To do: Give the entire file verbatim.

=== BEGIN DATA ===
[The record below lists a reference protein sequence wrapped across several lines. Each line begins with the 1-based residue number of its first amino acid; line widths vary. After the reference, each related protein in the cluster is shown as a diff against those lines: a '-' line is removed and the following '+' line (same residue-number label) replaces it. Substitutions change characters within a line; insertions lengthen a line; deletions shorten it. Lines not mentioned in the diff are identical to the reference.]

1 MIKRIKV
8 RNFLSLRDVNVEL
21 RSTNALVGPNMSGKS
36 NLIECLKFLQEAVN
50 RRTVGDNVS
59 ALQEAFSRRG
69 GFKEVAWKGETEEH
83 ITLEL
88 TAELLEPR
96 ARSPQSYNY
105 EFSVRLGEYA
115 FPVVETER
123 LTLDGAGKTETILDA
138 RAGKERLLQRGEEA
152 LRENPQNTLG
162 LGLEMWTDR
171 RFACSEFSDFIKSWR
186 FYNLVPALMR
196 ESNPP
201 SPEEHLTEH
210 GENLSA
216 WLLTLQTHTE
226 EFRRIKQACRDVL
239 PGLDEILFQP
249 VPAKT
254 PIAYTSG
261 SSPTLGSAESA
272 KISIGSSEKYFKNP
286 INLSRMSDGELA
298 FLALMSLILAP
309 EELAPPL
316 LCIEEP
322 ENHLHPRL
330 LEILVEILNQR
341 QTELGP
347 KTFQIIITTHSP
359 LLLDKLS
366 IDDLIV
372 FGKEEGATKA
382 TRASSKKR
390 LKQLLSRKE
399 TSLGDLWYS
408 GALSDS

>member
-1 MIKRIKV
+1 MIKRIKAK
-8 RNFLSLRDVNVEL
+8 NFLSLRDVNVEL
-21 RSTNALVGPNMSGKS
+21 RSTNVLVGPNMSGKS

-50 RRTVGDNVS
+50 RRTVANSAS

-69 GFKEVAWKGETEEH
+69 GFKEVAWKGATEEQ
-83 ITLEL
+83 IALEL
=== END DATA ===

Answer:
[The record below lists a reference protein sequence wrapped across several lines. Each line begins with the 1-based residue number of its first amino acid; line widths vary. After the reference, each related protein in the cluster is shown as a diff against those lines: a '-' line is removed and the following '+' line (same residue-number label) replaces it. Substitutions change characters within a line; insertions lengthen a line; deletions shorten it. Lines not mentioned in the diff are identical to the reference.]

1 MIKRIKV
8 RNFLSLRDVNVEL
21 RSTNALVGPNMSGKS
36 NLIECLKFLQEAVN
50 RRTVGDNVS
59 ALQEAFSRRG
69 GFKEVAWKGETEEH
83 ITLEL
88 TAELLEPR
96 ARSPQSYNY
105 EFSVRLGEYA
115 FPVVETER
123 LTLDGAGKTETILDA
138 RAGKERLLQRGEEA
152 LRENPQNTLG
162 LGLEMWTDR
171 RFACSEFSDFIKSWR
186 FYNLVPALMR
196 ESNPP
201 SPEEHLTEH
210 GENLSA
216 WLLTLQTHTE
226 EFRRIKQACRDVL
239 PGLDEILFQP
249 VPAKT
254 PIAYTSG
261 SSPTLGSAESA
272 KISIGSSEKYFKNP
286 INLSRMSDGELA
298 FLALMSLILAP
309 EELAPPL
316 LCIEEP
322 ENHLHPRL
330 LEILVEILNQR
341 QTELGP
347 KTFQIIITTHSP
359 LLLDKLS
366 IDDLIV
372 FGKEEGATKA
382 TRASSKKR
390 LKQLLSRKE
399 TSLGDLWYS
408 GALSDS

>member
-1 MIKRIKV
+1 MIKRIKAK
-8 RNFLSLRDVNVEL
+8 NFLSLRDVNVEL
-21 RSTNALVGPNMSGKS
+21 RSTNVLVGPNMSGKS

-50 RRTVGDNVS
+50 RRTVANSAS

-69 GFKEVAWKGETEEH
+69 GFKEVAWKGATEEQ
-83 ITLEL
+83 IALEL